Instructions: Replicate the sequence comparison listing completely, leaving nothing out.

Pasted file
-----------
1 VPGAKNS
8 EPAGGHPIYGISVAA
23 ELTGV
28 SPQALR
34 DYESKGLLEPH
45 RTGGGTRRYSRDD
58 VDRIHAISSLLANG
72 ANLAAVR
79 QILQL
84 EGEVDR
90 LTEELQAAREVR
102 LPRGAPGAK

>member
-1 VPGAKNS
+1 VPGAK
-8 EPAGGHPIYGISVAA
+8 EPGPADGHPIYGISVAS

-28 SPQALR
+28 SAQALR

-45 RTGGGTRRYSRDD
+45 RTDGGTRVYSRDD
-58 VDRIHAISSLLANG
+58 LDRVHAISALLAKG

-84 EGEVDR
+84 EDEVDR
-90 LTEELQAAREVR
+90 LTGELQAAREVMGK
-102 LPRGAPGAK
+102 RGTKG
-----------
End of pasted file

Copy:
1 VPGAKNS
8 EPAGGHPIYGISVAA
23 ELTGV
28 SPQALR
34 DYESKGLLEPH
45 RTGGGTRRYSRDD
58 VDRIHAISSLLANG
72 ANLAAVR
79 QILQL
84 EGEVDR
90 LTEELQAAREVR
102 LPRGAPGAK

>member
-1 VPGAKNS
+1 VPGAK
-8 EPAGGHPIYGISVAA
+8 EPGPADGHPIYGISVAS

-28 SPQALR
+28 SAQALR

-45 RTGGGTRRYSRDD
+45 RTDGGTRVYSRDD
-58 VDRIHAISSLLANG
+58 LDRVHAISALLAKG

-84 EGEVDR
+84 EDEVDR
-90 LTEELQAAREVR
+90 LTGELQAAREVMGK
-102 LPRGAPGAK
+102 RGTKG